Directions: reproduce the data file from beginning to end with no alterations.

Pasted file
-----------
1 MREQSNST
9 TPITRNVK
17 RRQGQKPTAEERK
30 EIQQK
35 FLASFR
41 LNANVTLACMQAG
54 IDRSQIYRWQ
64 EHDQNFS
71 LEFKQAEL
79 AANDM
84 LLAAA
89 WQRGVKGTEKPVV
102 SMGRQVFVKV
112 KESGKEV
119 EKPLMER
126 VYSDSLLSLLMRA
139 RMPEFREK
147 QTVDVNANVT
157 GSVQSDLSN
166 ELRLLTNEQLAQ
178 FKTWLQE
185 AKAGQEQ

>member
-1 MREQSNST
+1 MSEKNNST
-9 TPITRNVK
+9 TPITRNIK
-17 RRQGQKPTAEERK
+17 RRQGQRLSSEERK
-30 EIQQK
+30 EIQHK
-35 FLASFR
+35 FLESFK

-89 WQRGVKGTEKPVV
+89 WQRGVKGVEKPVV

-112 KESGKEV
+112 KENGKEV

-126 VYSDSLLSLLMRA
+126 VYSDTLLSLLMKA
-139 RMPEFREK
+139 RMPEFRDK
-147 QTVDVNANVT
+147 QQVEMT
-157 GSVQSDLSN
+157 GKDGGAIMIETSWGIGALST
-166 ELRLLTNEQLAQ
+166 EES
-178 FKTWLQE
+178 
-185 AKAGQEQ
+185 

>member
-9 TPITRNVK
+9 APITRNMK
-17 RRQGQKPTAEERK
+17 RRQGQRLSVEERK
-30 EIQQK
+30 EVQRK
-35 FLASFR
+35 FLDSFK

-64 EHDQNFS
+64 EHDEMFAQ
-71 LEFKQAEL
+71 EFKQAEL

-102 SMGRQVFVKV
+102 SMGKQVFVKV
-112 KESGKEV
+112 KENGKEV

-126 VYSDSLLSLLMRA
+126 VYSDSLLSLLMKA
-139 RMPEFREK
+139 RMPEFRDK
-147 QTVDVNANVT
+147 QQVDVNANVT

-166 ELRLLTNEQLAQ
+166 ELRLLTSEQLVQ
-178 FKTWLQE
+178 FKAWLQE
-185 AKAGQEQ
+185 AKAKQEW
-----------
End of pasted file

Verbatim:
1 MREQSNST
9 TPITRNVK
17 RRQGQKPTAEERK
30 EIQQK
35 FLASFR
41 LNANVTLACMQAG
54 IDRSQIYRWQ
64 EHDQNFS
71 LEFKQAEL
79 AANDM
84 LLAAA
89 WQRGVKGTEKPVV
102 SMGRQVFVKV
112 KESGKEV
119 EKPLMER
126 VYSDSLLSLLMRA
139 RMPEFREK
147 QTVDVNANVT
157 GSVQSDLSN
166 ELRLLTNEQLAQ
178 FKTWLQE
185 AKAGQEQ

>member
-1 MREQSNST
+1 MSEKNNST
-9 TPITRNVK
+9 TPITRNIK
-17 RRQGQKPTAEERK
+17 RRQGQRLSSEERK
-30 EIQQK
+30 EIQHK
-35 FLASFR
+35 FLESFK

-89 WQRGVKGTEKPVV
+89 WQRGVKGVEKPVV

-112 KESGKEV
+112 KENGKEV

-126 VYSDSLLSLLMRA
+126 VYSDTLLSLLMKA
-139 RMPEFREK
+139 RMPEFRDK
-147 QTVDVNANVT
+147 QQVEMT
-157 GSVQSDLSN
+157 GKDGGAIMIETSWGIGALST
-166 ELRLLTNEQLAQ
+166 EES
-178 FKTWLQE
+178 
-185 AKAGQEQ
+185 

>member
-9 TPITRNVK
+9 APITRNMK
-17 RRQGQKPTAEERK
+17 RRQGQRLSVEERK
-30 EIQQK
+30 EVQRK
-35 FLASFR
+35 FLDSFK

-64 EHDQNFS
+64 EHDEMFAQ
-71 LEFKQAEL
+71 EFKQAEL

-102 SMGRQVFVKV
+102 SMGKQVFVKV
-112 KESGKEV
+112 KENGKEV

-126 VYSDSLLSLLMRA
+126 VYSDSLLSLLMKA
-139 RMPEFREK
+139 RMPEFRDK
-147 QTVDVNANVT
+147 QQVDVNANVT

-166 ELRLLTNEQLAQ
+166 ELRLLTSEQLVQ
-178 FKTWLQE
+178 FKAWLQE
-185 AKAGQEQ
+185 AKAKQEW